Heavy rain has hit parts of the country as Storm Gareth is set to bring potentially disruptive weather to the UK.
Weather warnings covering England, Wales, Northern Ireland and parts of Scotland are in force for Tuesday and Wednesday as forecasters warned that the storm, which was named on Monday, could bring travel disruption and power cuts.
Forecasters said 2in-2.4in (50mm-60mm) of rain was possible over higher ground in Cumbria.
Highways England said officers were dealing with severe flooding on the northbound entry slip road to Charnock Richard services off the M6 in Lancashire, while a lane was closed on the M6 southbound near junction 33, at Hampson Green in Lancashire, because of a flood.
The Environment Agency said staff had been working through the night in Cumbria and Lancashire to monitor rain and river levels.
It has issued five flood warnings across Yorkshire and Cumbria and 40 flood alerts.
It said on Twitter: “We’ve been out throughout the night clearing grids & removing debris in #Cumbria & #Lancs to reduce flood risk during #stormgareth.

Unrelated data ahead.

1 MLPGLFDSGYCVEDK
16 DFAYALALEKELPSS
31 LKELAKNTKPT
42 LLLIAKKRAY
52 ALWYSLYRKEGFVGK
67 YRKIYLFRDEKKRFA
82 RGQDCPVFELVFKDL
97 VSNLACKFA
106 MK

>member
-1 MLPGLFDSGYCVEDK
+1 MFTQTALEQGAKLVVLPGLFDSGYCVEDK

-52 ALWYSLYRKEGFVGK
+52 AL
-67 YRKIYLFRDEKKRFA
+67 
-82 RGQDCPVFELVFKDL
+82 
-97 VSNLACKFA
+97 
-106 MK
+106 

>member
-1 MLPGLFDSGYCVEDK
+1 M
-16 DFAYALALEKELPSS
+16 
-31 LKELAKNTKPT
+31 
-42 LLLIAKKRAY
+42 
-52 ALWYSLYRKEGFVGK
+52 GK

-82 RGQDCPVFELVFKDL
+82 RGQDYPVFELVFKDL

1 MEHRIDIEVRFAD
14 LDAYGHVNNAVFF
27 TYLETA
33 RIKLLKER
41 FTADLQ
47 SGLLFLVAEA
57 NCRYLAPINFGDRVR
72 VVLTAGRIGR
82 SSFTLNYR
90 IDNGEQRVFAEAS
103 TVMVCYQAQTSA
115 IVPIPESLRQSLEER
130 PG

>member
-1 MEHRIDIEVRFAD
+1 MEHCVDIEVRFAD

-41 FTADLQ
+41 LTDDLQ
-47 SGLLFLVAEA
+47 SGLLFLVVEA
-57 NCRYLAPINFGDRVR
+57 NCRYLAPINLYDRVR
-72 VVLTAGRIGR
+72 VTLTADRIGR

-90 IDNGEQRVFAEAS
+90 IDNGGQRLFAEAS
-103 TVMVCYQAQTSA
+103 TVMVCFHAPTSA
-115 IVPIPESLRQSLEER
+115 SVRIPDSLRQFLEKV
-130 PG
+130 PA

“Rain is falling on already wet catchments, therefore it’s important that people do remain vigilant, be prepared & know your risk.”
After the rain clears, the storm is expected to bring strong winds, with a chance of damage to buildings, power cuts and travel problems.
The Met Office predicted the winds will hit Northern Ireland at about 3pm on Wednesday, with a yellow warning for all of England and Wales and some parts of Scotland until Wednesday afternoon.
Strong winds were were recorded across the UK, with coastal areas expected to be hit with gusts of more than 60mph.
The Met office said on Tuesday the highest wind speed recorded was 71mph in the Western Isles.
Met Office chief meteorologist Paul Gundersen said: “The strong north-westerly winds will also affect south-west Scotland late on Tuesday, spreading across much of England and Wales through Wednesday.
“Gusts of 50-55mph are likely inland and up to 65mph along western coasts. Winds will gradually ease during the afternoon.”
Gusts could even reach 80mph along coasts in Northern Ireland, the Met Office said.
A yellow weather warning for rain is also in place in parts of northern England on Thursday and Friday.
The storm, caused by a deep area of low pressure, was named by Met Eireann, the Irish weather service, and is the third named storm this year after Storm Erik in February and Freya earlier this month.